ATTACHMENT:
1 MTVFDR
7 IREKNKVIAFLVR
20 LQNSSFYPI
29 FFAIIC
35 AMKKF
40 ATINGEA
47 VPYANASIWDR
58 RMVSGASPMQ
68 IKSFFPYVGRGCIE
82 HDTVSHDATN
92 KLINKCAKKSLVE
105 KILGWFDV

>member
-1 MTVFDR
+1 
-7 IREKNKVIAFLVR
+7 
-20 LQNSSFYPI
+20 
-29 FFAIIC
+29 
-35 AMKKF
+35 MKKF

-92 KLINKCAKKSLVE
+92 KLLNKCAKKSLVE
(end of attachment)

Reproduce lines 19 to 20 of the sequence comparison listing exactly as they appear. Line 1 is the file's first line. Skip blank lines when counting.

+20 
-29 FFAIIC